On January 12th 1863, a son was born to the upper middle-class Datta family in Calcutta. They named him Narendranath. He grew up to become a very important figure in India and abroad. We now know him as Swami Vivekananda.
As a young man, Narendranath got interested in social reform, and worked against evils like child marriage. He became a disciple of Shri Ramakrishna, a famous sage who tried to show that all religions are essentially the same.
Later, he travelled throughout India, trying to understand the many religious traditions here. He developed a deep sympathy for the underprivileged. When he reached the southernmost tip of India he wanted to go to a large rock protruding from the sea, believed to have been blessed by the Goddess Kanyakumari. He didn’t have money to pay for a boat ride, so he swam to the rock. There, he meditated, and received enlightenment. Now, a beautiful building on the spot marks this event. Known as the Vivekananda Rock Memorial, it is a big tourist attraction.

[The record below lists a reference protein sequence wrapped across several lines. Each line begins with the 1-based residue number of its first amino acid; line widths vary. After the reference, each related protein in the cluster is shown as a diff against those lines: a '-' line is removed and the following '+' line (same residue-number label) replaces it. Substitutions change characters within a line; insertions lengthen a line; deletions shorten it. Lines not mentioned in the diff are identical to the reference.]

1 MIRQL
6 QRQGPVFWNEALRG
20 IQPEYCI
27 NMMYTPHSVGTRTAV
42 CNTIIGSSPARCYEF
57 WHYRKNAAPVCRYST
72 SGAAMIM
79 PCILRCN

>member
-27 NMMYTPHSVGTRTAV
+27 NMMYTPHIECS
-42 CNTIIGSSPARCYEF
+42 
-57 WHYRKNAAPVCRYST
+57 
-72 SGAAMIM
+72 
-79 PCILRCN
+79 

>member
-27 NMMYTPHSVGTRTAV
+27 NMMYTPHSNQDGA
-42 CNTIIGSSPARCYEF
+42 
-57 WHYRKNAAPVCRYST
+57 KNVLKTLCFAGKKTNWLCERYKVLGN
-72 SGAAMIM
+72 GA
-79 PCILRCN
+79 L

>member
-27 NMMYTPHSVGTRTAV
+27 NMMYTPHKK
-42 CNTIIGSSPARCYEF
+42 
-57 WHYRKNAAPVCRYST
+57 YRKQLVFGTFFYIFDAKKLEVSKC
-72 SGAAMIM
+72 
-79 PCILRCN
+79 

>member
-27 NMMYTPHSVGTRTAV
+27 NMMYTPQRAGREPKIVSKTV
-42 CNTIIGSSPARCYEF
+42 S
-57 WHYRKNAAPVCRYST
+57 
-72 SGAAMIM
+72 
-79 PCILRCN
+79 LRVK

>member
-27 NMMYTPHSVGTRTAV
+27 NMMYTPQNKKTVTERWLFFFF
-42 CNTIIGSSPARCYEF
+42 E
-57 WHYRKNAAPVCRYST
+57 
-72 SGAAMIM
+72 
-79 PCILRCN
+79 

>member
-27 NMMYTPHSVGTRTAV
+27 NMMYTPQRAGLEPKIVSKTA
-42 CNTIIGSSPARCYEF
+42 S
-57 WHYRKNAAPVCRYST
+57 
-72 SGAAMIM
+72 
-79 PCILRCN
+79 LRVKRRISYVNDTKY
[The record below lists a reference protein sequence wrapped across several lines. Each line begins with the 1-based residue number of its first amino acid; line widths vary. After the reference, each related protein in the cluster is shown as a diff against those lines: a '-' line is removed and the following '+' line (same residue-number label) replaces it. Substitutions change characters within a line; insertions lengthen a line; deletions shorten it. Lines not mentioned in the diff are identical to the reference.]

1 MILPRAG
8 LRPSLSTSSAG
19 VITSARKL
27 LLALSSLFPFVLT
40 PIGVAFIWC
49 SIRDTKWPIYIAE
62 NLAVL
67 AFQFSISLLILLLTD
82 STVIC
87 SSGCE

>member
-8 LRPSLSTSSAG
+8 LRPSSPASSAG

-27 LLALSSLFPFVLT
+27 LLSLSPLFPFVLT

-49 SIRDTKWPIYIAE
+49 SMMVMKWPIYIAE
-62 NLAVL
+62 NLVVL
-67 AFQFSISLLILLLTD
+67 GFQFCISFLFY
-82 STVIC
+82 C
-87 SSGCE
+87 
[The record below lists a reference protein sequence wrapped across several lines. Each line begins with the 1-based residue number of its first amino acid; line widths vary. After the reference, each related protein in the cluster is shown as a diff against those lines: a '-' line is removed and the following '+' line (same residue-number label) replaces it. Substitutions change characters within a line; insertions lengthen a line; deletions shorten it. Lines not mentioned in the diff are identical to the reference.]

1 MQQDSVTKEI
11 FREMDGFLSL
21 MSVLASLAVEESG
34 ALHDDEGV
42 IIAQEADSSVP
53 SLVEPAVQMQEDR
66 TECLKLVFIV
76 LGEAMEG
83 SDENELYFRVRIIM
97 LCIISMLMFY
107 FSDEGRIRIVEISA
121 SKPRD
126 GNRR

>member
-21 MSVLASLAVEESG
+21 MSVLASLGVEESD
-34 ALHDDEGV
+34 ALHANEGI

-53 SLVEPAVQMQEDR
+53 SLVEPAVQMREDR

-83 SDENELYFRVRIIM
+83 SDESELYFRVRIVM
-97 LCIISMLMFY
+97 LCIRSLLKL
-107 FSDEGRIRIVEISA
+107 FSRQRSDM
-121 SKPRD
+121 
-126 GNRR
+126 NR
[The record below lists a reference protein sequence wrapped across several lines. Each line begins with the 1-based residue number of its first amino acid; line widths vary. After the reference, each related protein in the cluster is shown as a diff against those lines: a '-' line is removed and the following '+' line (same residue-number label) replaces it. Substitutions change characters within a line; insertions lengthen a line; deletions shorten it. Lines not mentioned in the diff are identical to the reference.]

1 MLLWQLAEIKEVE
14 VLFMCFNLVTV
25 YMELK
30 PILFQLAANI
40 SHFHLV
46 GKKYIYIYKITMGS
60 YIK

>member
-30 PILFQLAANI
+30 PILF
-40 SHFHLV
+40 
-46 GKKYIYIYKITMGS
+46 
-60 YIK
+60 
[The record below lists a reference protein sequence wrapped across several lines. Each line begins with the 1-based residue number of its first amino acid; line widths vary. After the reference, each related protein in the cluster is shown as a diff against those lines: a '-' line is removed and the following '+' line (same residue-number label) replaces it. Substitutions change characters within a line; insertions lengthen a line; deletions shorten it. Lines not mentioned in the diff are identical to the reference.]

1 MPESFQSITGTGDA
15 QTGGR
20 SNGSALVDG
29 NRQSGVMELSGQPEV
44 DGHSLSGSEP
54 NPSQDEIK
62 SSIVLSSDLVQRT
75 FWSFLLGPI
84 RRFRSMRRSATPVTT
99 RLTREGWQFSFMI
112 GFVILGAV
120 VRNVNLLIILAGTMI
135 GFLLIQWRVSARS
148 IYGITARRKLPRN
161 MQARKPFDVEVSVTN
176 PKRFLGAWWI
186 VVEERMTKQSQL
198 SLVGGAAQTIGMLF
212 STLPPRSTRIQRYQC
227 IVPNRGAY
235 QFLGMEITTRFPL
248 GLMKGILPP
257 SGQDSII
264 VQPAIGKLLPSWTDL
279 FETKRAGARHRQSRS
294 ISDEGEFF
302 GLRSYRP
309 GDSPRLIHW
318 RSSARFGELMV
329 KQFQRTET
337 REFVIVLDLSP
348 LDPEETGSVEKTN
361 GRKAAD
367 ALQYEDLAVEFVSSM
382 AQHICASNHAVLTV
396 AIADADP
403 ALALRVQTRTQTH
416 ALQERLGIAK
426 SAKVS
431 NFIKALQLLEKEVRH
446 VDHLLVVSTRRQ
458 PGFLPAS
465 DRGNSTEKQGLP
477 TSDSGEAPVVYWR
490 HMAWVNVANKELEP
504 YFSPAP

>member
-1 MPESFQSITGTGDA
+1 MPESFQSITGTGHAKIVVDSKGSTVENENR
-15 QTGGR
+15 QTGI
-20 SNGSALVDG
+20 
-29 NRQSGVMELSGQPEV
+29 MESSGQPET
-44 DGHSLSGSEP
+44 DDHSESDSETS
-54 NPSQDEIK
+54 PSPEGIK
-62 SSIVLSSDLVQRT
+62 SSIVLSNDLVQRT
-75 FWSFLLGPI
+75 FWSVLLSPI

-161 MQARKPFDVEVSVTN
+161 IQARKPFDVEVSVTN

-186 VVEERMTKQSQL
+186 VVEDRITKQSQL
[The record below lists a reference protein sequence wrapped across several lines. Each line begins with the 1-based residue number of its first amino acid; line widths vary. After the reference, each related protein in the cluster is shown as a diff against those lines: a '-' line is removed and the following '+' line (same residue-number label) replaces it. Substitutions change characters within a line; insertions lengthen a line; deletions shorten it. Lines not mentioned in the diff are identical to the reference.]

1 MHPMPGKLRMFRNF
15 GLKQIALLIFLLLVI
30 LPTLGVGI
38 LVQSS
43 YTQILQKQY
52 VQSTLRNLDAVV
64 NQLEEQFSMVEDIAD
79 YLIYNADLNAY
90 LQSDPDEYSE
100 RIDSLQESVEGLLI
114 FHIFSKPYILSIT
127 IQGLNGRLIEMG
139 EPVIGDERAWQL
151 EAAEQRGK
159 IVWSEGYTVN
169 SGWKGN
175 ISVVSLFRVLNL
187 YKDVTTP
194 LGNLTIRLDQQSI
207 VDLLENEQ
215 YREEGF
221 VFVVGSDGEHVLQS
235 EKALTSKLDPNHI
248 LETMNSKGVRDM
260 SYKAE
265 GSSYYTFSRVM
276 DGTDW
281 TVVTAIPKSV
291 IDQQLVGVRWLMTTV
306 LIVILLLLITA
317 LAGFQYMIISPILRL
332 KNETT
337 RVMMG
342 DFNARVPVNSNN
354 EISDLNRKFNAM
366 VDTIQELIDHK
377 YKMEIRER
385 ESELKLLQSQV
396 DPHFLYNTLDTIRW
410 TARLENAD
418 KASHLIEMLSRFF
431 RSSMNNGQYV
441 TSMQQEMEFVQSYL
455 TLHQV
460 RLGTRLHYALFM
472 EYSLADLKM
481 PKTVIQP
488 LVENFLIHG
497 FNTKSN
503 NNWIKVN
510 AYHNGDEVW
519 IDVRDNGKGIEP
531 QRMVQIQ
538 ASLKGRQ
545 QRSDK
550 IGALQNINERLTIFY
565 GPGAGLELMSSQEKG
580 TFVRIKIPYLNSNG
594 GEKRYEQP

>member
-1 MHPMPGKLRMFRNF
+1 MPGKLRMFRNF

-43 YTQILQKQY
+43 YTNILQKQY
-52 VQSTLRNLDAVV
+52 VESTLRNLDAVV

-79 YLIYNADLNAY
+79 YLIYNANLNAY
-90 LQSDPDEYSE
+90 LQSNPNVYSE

In 1893, Swami Vivekananda travelled to Chicago to attend the Parliament of World Religions. His speech beginning with the words ‘Sisters and brothers of America’ captivated his audience. He explained Hindu philosophy to the West and impressed not only religious leaders but also scientists, writers and politicians. After his travels abroad, he returned to India to found the Ramakrishna Mission at the Belur Math near Calcutta.
He died in 1902, but left a deep impression on India and the world. In the words of Netaji Subhas Chandra Bose, “Swamiji harmonized the East and the West, religion and science, past and present.”
Swami Vivekananda urged young people to serve the country selflessly. His birth anniversary is celebrated as National Youth Day.